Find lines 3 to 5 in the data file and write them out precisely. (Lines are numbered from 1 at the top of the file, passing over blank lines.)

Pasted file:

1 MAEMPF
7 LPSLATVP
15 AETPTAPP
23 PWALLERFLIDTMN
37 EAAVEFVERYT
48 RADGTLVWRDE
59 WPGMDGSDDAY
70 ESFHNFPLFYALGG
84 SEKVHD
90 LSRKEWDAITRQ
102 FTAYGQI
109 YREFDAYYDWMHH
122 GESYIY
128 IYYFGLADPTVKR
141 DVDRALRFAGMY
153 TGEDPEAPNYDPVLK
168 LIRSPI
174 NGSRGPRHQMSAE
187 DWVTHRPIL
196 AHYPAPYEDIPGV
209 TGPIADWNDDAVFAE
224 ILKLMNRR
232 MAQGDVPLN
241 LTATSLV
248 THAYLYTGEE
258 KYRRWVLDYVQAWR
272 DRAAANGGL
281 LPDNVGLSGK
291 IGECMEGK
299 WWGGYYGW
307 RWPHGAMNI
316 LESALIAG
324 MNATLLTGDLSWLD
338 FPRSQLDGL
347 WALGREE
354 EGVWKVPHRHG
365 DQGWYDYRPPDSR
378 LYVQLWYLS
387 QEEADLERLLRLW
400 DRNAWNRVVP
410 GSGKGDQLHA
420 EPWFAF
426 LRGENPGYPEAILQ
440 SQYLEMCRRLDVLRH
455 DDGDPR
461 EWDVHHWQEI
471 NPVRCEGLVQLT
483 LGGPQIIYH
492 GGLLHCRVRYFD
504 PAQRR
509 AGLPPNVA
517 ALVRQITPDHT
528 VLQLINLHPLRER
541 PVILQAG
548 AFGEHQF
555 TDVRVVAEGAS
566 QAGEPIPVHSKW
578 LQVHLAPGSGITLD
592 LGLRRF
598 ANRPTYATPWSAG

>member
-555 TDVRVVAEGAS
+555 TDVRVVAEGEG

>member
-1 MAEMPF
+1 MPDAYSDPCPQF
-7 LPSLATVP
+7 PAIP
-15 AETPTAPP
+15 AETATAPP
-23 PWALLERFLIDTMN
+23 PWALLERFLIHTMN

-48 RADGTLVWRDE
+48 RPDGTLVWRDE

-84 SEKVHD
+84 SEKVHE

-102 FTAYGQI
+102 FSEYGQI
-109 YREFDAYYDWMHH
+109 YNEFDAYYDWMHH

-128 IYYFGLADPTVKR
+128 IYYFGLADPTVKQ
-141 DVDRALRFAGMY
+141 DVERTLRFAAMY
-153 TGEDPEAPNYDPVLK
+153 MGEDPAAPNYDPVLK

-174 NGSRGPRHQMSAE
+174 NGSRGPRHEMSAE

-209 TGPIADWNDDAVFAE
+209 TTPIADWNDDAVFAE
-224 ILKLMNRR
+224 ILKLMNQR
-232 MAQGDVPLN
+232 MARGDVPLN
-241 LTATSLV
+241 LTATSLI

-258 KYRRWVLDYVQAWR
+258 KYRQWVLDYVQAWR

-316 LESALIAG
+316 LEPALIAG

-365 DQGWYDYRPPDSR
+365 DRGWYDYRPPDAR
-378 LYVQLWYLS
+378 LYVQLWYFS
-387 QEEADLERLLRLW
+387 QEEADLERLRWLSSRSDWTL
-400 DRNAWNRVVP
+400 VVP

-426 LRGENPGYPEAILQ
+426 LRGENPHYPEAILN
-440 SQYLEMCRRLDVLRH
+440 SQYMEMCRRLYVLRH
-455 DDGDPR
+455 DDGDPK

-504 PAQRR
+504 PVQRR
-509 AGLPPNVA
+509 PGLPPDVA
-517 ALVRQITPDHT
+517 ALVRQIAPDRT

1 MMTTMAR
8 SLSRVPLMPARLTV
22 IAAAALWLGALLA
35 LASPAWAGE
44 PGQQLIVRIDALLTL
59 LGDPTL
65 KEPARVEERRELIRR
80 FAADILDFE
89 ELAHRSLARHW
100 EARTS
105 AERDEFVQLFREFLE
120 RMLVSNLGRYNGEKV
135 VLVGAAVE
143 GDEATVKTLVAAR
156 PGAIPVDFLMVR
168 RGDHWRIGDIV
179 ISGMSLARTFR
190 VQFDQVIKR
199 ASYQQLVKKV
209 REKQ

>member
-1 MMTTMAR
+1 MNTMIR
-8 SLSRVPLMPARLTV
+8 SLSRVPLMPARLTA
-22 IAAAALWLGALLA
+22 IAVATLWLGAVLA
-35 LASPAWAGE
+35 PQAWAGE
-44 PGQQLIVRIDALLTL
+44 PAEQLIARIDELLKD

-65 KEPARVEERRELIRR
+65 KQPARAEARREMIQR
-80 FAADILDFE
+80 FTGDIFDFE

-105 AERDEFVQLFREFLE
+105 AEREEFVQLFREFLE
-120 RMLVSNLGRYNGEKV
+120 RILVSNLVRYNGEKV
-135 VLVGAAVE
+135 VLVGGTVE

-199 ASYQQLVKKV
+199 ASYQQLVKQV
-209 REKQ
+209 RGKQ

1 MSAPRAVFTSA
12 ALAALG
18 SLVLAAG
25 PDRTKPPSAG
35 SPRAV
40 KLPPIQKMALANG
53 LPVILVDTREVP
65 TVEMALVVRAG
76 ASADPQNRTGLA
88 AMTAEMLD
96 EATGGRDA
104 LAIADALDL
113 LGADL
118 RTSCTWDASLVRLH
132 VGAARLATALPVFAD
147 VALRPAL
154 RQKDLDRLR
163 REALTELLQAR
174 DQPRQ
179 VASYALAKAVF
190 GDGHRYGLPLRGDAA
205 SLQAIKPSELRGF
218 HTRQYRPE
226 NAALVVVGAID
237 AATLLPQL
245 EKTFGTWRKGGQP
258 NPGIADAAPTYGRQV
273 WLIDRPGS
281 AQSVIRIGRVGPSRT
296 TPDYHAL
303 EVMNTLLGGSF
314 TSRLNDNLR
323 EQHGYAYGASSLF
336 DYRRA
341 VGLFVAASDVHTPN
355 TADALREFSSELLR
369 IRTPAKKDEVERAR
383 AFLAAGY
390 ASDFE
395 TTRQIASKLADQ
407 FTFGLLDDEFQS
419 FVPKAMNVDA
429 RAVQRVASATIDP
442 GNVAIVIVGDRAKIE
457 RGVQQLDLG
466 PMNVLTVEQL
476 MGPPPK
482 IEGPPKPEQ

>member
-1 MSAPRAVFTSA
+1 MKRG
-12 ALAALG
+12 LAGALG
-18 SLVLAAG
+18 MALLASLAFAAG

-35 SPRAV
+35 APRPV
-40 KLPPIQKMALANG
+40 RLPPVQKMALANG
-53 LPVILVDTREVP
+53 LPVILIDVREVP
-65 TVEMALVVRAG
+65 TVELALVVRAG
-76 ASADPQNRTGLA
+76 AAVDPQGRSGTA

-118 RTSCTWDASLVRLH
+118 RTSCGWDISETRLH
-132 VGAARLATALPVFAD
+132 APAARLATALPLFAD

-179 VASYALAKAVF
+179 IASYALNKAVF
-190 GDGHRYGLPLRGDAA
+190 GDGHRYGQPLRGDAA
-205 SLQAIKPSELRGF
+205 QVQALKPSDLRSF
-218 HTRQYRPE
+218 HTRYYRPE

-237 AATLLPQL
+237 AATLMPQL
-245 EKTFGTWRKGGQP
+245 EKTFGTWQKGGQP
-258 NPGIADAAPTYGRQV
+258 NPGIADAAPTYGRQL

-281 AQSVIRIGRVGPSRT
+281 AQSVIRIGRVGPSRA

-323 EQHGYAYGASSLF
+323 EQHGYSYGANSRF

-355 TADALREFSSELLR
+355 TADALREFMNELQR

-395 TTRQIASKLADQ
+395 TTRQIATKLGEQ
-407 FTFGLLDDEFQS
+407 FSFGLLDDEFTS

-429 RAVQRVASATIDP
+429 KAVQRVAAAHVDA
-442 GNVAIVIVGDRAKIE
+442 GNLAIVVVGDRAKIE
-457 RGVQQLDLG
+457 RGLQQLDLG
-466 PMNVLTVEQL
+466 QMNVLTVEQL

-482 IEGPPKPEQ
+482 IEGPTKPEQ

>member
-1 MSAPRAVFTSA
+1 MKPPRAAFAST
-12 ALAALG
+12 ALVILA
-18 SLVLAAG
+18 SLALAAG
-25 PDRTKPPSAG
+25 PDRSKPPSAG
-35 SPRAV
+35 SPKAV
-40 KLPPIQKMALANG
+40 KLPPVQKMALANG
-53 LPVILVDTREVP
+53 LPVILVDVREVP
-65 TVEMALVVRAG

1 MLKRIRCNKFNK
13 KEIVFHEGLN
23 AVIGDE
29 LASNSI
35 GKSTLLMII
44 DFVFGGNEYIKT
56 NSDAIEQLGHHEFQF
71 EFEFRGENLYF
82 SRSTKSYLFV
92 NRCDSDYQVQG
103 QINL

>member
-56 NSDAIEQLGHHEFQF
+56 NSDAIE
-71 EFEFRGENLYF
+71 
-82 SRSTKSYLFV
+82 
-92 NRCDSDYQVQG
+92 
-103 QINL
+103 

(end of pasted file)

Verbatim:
15 AETPTAPP
23 PWALLERFLIDTMN
37 EAAVEFVERYT